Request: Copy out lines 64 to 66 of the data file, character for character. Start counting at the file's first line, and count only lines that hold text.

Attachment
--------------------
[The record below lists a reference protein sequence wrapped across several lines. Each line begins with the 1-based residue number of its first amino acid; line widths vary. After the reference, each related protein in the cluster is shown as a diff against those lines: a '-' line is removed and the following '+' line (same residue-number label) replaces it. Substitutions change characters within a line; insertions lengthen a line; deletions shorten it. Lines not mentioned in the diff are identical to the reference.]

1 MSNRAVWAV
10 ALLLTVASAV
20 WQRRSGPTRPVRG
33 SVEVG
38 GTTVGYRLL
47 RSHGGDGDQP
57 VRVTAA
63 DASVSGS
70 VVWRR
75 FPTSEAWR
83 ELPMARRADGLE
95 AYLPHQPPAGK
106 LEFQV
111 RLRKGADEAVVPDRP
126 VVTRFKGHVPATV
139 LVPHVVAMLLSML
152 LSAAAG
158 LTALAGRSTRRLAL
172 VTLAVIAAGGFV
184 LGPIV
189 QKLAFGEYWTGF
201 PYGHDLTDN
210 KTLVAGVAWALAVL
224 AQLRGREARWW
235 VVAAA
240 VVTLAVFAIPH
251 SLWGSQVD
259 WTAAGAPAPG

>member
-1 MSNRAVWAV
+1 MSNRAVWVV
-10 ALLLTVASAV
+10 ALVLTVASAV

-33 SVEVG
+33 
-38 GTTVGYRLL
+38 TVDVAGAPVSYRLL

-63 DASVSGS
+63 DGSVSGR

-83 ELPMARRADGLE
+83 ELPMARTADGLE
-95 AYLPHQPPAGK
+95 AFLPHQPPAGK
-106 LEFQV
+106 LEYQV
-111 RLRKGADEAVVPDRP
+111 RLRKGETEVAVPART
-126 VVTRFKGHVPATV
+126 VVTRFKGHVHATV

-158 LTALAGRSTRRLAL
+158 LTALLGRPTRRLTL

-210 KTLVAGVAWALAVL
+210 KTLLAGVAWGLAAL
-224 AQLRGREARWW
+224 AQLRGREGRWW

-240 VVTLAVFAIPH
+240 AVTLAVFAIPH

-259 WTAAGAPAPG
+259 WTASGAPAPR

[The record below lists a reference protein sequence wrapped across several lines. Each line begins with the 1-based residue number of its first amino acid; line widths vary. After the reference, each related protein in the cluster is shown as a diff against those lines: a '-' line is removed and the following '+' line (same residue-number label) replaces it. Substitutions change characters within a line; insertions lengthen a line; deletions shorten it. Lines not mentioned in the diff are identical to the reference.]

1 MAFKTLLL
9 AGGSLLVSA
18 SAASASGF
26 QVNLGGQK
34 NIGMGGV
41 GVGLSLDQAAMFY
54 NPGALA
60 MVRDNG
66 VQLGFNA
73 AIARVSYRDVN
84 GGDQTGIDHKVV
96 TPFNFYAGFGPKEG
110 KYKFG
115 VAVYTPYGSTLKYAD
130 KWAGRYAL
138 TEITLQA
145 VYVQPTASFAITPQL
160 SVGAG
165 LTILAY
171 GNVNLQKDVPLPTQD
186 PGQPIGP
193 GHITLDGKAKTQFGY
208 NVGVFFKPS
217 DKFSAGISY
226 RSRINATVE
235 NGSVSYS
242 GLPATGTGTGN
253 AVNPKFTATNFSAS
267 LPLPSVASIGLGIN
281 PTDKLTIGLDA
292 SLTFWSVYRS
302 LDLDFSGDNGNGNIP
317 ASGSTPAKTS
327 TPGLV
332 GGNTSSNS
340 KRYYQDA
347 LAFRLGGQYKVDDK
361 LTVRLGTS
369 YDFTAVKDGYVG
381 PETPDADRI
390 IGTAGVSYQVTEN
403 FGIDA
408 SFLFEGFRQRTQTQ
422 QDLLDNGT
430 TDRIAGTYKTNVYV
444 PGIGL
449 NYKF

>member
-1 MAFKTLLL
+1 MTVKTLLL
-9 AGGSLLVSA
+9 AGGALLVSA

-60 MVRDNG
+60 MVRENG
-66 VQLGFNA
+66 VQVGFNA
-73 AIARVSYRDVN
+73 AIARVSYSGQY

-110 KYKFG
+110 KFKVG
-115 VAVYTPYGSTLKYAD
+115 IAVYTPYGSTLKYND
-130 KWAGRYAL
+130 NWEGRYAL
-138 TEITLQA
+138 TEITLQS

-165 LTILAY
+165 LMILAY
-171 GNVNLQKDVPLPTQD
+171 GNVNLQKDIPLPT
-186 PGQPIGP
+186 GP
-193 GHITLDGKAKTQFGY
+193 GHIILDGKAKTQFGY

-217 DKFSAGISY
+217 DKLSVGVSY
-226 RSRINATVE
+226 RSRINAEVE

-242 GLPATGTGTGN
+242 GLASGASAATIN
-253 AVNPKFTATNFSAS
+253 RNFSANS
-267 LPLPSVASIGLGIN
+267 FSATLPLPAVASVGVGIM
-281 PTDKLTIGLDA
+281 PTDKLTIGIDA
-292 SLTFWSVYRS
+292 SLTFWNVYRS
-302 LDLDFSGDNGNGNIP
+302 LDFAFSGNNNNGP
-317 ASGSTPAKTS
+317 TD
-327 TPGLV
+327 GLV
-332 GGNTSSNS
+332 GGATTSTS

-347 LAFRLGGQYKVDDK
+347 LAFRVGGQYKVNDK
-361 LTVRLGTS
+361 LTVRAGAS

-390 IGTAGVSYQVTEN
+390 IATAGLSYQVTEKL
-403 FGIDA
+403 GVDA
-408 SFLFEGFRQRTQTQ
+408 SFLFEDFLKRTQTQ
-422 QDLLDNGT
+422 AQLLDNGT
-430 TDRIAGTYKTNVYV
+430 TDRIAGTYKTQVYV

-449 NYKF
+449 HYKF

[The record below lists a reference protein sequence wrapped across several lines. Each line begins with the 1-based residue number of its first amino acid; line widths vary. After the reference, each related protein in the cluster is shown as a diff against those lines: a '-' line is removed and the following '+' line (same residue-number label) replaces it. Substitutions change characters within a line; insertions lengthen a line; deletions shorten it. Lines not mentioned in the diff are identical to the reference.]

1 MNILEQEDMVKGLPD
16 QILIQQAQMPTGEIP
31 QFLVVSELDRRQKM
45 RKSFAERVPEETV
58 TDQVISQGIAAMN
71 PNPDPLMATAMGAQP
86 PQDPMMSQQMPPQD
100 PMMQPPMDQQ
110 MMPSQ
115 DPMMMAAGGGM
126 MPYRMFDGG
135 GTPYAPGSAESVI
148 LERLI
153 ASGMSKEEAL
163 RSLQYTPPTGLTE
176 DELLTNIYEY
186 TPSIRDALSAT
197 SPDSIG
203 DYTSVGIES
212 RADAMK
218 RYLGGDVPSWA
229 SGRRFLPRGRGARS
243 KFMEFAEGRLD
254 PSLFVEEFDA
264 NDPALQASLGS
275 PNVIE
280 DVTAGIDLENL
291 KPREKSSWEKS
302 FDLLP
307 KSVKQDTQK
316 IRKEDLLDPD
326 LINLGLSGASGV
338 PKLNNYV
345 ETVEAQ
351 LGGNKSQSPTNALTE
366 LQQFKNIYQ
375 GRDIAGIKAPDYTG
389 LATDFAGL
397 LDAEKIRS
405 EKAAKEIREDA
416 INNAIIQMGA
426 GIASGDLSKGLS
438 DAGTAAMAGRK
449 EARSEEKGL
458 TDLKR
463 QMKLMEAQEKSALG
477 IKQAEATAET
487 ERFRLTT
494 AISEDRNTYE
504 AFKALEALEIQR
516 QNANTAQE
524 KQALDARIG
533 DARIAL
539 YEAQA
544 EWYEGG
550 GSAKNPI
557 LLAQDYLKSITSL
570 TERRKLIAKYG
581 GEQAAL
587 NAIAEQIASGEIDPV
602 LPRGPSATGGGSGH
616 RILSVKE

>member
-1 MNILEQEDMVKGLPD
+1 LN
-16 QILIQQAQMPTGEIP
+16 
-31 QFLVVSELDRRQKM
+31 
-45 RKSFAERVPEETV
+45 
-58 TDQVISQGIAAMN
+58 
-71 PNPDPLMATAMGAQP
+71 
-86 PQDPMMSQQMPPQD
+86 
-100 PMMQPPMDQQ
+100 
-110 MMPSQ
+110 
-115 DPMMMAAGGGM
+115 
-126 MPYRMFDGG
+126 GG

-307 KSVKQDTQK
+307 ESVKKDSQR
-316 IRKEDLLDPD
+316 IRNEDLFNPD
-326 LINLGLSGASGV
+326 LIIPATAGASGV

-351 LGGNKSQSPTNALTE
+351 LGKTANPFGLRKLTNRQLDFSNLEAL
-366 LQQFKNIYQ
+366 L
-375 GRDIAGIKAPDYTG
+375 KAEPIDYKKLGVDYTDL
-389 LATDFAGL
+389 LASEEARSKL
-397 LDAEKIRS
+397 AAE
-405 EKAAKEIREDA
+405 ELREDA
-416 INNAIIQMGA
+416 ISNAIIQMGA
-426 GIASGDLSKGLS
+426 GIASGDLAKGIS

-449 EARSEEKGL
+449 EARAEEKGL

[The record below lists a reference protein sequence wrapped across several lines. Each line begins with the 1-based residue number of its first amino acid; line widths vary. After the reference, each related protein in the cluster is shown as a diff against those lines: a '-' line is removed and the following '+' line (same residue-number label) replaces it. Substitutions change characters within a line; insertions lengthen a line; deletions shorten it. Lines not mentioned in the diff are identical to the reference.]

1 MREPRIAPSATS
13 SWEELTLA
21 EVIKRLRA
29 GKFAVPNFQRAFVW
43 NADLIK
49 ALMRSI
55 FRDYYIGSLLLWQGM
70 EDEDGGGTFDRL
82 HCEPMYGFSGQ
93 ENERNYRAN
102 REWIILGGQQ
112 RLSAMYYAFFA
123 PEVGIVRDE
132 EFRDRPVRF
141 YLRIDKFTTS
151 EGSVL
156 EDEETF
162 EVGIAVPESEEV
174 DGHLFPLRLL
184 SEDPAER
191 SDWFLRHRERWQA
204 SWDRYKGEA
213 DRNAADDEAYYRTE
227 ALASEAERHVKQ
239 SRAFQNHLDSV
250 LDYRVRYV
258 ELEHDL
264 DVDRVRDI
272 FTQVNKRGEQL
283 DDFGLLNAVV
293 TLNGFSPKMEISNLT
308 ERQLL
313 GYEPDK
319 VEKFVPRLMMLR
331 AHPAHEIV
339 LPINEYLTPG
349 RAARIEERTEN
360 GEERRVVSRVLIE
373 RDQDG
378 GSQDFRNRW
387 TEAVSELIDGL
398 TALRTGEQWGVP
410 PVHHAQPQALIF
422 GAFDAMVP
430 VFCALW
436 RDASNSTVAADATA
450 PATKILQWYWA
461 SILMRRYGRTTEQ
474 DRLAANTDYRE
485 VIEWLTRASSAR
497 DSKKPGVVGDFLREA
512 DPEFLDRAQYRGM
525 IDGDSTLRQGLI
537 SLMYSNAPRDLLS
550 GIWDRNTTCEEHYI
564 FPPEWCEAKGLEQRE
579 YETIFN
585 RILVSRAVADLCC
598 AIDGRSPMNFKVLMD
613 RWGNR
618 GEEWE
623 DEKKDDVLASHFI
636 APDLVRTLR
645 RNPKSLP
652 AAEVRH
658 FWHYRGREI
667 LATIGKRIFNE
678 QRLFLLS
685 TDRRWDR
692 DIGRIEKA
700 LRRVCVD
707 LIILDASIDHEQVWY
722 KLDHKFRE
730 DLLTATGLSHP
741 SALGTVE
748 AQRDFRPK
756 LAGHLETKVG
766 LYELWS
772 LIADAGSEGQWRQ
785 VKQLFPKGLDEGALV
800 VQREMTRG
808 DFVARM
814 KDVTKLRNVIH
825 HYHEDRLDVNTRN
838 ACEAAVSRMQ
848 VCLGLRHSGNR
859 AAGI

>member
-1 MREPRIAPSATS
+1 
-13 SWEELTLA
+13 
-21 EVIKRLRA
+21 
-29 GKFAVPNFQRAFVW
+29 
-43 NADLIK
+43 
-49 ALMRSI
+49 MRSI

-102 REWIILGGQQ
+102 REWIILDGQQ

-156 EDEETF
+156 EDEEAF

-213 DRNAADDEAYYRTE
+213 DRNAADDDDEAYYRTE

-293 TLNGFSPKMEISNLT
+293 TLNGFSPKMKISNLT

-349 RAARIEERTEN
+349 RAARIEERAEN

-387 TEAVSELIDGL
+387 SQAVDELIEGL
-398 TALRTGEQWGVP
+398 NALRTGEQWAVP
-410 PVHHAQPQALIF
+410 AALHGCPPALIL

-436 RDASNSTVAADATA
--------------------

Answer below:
18 SAASASGF
26 QVNLGGQK
34 NIGMGGV